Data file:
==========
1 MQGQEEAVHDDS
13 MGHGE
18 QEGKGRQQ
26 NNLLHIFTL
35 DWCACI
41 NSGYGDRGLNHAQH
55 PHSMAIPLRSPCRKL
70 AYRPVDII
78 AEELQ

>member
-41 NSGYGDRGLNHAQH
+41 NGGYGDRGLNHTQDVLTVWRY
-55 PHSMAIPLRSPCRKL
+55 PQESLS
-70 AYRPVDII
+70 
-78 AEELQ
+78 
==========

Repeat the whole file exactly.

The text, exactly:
1 MQGQEEAVHDDS
13 MGHGE
18 QEGKGRQQ
26 NNLLHIFTL
35 DWCACI
41 NSGYGDRGLNHAQH
55 PHSMAIPLRSPCRKL
70 AYRPVDII
78 AEELQ

>member
-41 NSGYGDRGLNHAQH
+41 NGGYGDRGLNHTQDVLTVWRY
-55 PHSMAIPLRSPCRKL
+55 PQESLS
-70 AYRPVDII
+70 
-78 AEELQ
+78 